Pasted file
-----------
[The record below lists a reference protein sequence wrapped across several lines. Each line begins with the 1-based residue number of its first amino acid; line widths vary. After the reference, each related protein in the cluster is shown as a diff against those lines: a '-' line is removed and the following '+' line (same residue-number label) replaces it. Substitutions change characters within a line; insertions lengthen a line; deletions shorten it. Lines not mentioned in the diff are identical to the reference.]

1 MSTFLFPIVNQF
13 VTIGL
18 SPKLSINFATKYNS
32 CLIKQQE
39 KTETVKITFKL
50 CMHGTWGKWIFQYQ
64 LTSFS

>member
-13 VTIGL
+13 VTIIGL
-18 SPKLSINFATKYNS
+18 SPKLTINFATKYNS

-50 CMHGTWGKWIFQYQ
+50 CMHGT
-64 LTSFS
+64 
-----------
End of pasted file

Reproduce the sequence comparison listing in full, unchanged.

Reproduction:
[The record below lists a reference protein sequence wrapped across several lines. Each line begins with the 1-based residue number of its first amino acid; line widths vary. After the reference, each related protein in the cluster is shown as a diff against those lines: a '-' line is removed and the following '+' line (same residue-number label) replaces it. Substitutions change characters within a line; insertions lengthen a line; deletions shorten it. Lines not mentioned in the diff are identical to the reference.]

1 MSTFLFPIVNQF
13 VTIGL
18 SPKLSINFATKYNS
32 CLIKQQE
39 KTETVKITFKL
50 CMHGTWGKWIFQYQ
64 LTSFS

>member
-13 VTIGL
+13 VTIIGL
-18 SPKLSINFATKYNS
+18 SPKLTINFATKYNS

-50 CMHGTWGKWIFQYQ
+50 CMHGT
-64 LTSFS
+64 